5. Someone even bought us coats one year which they proudly informed us, before we even opened the wrapped packages, that they had bought from a second-hand store. I guess they had heard at church that we needed coats, but we figured out a way since that time to provide. Maybe they had even heard me say that we weren’t picky – they could be hand-me-downs or second-hand.  After all, it had begun snowing in October that year!  Two days before Christmas we got an unexpected knock at the door.  They delivered the gifts personally and then stayed to watch us unwrap each one, to which we, of course, obligingly “ooh”ed and “ahhh”ed.  It was very uncomfortable and embarrassing for us. We weren’t quite sure why they stayed and it was embarrassing and kind of hurtful to have this other woman fuss over the kids trying on the coats like they were her kids and not mine.  We didn’t even need them at that point! Hadn’t she seen the children wearing their winter coats to church? So then we had to stuff TWO of everything into our little hall closet, and of course then we felt obligated to wear everything they gave us to church instead of what we already had. Did they really give those gifts to us, or did they give those things to us to make themselves feel like good, perhaps even superior people? I always felt weird around them after that, especially when they would ask one of my kids, in front of someone else, “That’s the coat WE bought you, isn’t it?”

6. If you are worried about the parents not spending the money on the kids, then there are two solutions. Put up a toy collection and then have all the needy parents come to a designated place where the unwrapped donations are all sitting out.  Allow them to maintain their self-respect, and some semblance of control by picking out items for their children and families themselves. The rule would be that everyone has to take a turn, only picking one item at a time, so that all can have a fair chance at premium things first. This was done at the domestic violence shelter-house where I lived during the divorce, and I thought it was kind, fair and respectful. I wept repeatedly that Christmas over all the generosity and goodness that total strangers could show to women like me and our families.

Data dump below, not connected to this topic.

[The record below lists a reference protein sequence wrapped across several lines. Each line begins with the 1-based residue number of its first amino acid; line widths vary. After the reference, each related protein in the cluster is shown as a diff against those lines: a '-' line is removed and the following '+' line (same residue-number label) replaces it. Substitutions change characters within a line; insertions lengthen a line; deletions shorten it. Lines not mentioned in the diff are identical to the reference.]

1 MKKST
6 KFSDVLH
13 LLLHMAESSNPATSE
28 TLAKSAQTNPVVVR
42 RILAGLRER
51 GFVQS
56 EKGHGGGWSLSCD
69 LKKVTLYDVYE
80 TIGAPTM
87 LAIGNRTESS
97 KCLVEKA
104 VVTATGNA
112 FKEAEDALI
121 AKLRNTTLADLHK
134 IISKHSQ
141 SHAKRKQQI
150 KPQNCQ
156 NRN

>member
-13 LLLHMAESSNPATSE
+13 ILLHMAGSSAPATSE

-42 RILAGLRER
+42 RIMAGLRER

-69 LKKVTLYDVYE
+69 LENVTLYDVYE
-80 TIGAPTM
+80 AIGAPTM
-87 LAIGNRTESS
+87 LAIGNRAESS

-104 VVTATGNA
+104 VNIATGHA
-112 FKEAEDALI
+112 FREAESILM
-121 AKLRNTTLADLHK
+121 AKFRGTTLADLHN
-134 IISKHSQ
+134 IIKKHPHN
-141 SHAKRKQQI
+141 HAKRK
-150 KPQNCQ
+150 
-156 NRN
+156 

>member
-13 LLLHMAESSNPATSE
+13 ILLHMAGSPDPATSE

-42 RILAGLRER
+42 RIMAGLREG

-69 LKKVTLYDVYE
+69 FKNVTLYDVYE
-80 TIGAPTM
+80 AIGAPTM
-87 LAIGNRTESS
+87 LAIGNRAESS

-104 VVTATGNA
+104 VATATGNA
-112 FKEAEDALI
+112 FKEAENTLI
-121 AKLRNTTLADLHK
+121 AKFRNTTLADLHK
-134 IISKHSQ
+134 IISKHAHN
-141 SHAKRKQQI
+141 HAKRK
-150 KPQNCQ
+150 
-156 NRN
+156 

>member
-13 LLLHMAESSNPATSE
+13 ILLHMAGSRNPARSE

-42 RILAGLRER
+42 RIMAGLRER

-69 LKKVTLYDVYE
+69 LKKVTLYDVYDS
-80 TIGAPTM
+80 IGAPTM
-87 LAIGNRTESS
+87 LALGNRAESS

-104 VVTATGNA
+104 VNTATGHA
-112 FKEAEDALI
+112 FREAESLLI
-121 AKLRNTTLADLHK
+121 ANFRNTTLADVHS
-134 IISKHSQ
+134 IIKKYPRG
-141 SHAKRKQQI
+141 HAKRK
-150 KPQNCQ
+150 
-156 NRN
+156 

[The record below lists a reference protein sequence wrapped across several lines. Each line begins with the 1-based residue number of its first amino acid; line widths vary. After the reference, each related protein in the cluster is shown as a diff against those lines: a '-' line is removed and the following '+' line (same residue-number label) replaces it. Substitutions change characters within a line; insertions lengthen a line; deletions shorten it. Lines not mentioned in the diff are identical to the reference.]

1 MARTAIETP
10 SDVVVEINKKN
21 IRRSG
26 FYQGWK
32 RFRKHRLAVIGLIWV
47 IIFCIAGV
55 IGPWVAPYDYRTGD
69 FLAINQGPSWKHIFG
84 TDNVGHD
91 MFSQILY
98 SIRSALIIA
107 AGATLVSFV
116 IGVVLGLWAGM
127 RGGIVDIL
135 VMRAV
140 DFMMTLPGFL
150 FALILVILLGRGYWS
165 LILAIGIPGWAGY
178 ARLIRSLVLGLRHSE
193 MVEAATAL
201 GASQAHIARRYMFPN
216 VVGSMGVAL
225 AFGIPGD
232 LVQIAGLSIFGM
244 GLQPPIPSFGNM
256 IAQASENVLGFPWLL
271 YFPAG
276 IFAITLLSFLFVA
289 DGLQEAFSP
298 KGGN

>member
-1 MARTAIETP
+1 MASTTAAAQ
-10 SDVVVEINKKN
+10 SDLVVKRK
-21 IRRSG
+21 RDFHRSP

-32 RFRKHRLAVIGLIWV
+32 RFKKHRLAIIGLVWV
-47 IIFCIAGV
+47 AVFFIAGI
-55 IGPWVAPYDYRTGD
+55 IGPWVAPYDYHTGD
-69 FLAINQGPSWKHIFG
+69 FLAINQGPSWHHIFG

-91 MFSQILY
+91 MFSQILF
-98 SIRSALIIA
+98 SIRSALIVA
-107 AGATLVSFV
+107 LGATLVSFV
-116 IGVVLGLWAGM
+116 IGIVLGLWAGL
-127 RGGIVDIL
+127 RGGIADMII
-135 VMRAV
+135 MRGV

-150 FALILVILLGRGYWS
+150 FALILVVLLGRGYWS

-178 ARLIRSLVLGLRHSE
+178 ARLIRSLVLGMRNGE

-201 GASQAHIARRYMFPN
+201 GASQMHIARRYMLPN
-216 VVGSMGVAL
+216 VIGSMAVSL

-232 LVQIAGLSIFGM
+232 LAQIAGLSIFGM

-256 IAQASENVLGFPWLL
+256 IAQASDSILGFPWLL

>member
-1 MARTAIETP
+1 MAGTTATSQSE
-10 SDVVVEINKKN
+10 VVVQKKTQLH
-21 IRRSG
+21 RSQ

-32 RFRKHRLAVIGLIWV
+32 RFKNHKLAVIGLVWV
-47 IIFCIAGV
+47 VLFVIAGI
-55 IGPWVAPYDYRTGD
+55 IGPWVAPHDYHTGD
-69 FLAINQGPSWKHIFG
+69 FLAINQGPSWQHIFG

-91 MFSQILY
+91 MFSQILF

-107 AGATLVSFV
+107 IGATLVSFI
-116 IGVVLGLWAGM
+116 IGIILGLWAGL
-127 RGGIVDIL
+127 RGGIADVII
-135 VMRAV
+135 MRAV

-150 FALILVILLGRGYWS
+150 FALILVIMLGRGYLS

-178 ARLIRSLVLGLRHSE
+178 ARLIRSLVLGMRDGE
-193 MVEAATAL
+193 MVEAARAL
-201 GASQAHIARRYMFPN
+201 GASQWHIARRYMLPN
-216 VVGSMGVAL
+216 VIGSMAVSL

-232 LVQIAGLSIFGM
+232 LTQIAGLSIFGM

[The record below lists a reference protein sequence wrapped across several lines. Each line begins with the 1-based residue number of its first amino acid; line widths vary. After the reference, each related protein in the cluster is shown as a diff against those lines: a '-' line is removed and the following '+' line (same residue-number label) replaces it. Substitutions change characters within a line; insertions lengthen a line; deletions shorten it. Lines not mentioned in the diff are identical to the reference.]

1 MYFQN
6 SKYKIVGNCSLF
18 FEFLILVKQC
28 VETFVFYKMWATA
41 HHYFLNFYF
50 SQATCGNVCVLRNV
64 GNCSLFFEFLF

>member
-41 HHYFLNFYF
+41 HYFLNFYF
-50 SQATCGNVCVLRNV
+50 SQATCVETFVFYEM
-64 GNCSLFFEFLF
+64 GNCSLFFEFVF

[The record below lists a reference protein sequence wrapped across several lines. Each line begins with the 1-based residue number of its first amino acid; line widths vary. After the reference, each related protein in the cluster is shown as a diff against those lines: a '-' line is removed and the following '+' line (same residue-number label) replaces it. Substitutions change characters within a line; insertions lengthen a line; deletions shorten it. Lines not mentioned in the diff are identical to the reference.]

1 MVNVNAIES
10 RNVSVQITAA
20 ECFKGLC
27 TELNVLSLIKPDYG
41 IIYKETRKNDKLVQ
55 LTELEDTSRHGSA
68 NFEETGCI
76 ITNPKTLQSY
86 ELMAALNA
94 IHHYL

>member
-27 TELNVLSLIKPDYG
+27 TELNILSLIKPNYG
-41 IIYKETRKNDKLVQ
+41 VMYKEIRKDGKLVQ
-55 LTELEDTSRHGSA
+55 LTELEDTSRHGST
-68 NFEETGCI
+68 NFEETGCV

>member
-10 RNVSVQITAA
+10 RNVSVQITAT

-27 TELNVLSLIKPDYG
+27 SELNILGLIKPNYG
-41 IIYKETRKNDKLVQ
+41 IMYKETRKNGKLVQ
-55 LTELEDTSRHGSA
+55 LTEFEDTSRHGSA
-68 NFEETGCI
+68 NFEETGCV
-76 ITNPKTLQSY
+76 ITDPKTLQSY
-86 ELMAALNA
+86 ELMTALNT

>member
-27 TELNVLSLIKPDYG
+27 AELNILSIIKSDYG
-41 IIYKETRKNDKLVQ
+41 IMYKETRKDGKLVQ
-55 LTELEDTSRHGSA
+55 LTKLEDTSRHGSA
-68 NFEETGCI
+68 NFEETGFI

7. The other cashless solution is to ask parents SPECIFICALLY what they and their children SPECIFICALLY want. Be HONEST and give them the amount you are willing to spend, cuz, I mean, they feel weird in the first place about being singled out and then they feel awkward about what to say because they do not have a price range. Ask for a detailed list or write it down as you talk to them in person. Then be sure to get THAT THING and not something else. Give it to the parent unwrapped and make SURE it is what they wanted. Otherwise Christmas morning is also upsetting for the parents who did not buy X thing because they were promised X thing would be bought by the generous friend. Then kid is disappointed and parents are frustrated because it may have been the only thing kid wanted… so why did friend bother to ask? To ruin Christmas?

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Now, my last word of advice is to someone who is struggling this year, who might be the recipient of all this wanted and/or unwanted charity:

And also, ye yourselves will succor those that stand in need of your succor; ye will administer of your substance unto him that standeth in need; and ye will not suffer that the beggar putteth up his petition to you in vain, and turn him out to perish. – Mosiah 4:9, from the Book of Mormon.

Please do not just be a taker. Please do not teach your children to be takers and never givers. This is a venom that you do not want taught or passed down in your generations. Please do not make yourself miserable by coveting what others have, not being happy for their happiness, or being upset because you do not have more, can not do more, or are not rich as they are.

I was appalled, while living at the Shelterhouse and it’s grounds through more than one Christmas, to see how floods of abused women arrived sometime shortly before Thanksgiving and would leave again at New Year’s to go back to that “horrible” abuser.  Really?  Would you ladies stoop that low so as to lie to get all the Toys for Tots and Angel Tree donations? Apparently.  The community changed its mind about where the donations would go on a following year and made it available to everyone in the county, not just the Shelterhouse crowd. Holy mackerel, you never saw such a sight in your life… except maybe outside Wal-mart on Black Friday. The pushing! The shoving! The arrogant attitude of entitlement! I was ashamed, watching that, and glad that the people who had spent their money, imagining gaunt, long-faced people in rags, were not there to see such petty, selfish behavior.